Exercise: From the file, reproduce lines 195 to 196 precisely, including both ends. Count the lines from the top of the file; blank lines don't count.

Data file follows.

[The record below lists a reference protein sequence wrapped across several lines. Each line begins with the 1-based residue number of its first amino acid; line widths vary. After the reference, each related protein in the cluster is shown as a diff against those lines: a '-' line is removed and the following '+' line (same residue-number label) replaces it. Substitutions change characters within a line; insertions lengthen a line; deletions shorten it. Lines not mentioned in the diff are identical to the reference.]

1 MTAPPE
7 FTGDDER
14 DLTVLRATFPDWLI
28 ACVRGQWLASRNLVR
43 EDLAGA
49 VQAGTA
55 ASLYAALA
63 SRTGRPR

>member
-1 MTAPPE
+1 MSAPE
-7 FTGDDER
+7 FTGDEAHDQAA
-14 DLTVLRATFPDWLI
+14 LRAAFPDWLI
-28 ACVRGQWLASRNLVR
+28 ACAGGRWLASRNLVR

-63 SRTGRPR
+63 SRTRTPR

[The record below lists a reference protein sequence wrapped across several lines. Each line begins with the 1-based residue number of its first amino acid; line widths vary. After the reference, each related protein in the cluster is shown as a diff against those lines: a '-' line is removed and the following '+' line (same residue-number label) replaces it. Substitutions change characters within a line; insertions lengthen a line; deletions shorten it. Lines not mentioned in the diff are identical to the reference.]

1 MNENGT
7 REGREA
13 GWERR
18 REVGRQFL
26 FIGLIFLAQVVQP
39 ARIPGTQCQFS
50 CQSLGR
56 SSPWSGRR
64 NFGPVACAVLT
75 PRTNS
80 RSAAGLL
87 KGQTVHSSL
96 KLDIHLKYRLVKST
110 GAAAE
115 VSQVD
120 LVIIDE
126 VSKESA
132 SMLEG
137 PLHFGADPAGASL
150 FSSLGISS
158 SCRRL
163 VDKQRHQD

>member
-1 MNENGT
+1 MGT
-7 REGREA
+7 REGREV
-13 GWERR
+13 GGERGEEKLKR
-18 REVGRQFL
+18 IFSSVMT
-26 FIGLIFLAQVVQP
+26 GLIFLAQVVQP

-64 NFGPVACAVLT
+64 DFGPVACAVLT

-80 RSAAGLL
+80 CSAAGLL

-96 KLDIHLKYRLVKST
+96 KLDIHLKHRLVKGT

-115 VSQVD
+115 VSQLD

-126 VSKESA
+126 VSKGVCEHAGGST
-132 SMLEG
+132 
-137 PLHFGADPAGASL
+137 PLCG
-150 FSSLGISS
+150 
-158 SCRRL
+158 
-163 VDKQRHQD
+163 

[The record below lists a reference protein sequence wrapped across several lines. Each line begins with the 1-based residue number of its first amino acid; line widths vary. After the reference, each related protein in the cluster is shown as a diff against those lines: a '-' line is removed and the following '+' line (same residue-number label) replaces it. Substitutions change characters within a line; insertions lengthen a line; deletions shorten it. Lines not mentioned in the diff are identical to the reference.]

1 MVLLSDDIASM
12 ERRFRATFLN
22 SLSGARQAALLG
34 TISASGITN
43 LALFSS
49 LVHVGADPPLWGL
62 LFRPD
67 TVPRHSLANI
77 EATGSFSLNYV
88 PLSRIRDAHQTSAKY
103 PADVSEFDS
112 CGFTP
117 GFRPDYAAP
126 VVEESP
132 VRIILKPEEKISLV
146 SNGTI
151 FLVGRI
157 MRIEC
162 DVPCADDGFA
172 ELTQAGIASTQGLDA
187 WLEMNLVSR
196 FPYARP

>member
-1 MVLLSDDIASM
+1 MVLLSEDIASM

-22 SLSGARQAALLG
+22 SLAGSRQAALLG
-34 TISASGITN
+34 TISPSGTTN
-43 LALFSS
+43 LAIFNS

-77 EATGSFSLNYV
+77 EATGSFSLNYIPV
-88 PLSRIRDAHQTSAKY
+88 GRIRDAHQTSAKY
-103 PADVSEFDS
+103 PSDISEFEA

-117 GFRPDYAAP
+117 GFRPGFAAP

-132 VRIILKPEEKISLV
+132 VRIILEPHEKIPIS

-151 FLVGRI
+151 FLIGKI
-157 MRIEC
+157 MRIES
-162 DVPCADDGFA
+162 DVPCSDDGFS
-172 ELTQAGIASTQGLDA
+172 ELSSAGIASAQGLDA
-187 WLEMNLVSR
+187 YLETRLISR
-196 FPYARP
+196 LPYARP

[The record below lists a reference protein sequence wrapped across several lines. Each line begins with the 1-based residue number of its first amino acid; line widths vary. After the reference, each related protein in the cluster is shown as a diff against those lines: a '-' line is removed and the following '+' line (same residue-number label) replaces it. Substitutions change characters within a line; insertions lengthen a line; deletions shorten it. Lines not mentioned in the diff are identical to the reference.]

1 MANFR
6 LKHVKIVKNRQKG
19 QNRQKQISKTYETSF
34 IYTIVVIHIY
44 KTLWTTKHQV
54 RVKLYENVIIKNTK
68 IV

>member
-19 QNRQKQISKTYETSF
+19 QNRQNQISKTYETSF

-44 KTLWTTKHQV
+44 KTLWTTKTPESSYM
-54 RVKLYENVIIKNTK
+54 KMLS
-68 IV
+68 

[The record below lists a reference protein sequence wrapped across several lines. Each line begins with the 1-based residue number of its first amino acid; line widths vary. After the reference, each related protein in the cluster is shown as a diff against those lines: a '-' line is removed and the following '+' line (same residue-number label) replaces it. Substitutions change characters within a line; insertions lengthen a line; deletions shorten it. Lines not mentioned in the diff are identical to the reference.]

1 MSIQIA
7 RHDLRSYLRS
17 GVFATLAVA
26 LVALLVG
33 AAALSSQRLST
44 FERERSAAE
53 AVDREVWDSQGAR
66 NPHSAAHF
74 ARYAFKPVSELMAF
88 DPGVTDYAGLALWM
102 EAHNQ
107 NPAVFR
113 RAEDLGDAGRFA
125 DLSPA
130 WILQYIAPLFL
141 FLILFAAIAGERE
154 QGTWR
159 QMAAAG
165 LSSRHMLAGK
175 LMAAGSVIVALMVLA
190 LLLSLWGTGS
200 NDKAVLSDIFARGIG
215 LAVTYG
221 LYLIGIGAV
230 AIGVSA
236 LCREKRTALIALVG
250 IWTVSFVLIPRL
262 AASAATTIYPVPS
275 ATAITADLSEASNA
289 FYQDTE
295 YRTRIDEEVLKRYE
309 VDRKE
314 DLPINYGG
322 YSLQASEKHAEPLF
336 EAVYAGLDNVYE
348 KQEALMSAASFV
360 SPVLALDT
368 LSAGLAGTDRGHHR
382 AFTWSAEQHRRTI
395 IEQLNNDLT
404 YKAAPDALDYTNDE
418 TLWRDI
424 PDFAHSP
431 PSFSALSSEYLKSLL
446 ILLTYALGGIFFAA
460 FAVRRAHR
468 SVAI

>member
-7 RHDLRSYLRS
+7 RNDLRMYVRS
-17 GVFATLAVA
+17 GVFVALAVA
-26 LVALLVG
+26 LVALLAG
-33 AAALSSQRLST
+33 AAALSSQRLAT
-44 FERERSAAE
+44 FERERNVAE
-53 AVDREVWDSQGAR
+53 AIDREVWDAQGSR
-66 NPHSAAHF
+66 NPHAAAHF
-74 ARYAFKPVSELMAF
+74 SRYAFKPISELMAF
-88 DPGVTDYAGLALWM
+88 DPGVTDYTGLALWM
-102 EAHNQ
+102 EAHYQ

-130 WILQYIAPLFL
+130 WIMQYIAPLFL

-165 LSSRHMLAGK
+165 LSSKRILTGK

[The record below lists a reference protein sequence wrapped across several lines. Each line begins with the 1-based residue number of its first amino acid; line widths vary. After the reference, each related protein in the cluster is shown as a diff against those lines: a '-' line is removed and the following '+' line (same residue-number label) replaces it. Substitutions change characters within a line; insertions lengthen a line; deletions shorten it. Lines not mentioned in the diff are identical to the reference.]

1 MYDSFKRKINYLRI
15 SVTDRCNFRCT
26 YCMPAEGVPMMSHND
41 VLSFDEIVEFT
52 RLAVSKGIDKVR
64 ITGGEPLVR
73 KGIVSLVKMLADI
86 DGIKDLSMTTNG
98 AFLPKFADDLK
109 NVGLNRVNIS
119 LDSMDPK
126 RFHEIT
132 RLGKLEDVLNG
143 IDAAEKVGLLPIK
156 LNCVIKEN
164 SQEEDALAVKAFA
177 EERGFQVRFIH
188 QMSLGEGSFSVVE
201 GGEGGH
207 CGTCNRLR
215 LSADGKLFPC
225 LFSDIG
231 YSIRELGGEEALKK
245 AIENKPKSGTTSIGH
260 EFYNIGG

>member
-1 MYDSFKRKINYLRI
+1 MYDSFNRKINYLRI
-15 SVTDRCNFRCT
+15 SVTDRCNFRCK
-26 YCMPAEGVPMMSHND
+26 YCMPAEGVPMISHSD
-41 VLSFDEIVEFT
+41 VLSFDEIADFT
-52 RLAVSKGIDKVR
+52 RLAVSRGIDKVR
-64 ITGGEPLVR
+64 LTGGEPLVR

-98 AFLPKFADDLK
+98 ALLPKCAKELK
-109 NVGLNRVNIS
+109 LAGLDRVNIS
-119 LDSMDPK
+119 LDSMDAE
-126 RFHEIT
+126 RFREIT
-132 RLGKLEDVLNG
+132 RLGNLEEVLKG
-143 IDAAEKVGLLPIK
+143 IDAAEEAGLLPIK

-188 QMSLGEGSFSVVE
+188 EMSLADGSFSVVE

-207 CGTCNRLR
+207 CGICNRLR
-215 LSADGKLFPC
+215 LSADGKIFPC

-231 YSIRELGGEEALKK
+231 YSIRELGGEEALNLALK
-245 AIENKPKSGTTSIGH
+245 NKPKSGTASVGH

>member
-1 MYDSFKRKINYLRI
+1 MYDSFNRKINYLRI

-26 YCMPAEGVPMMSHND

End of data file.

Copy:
-7 RHDLRSYLRS
+7 RNDLRMYVRS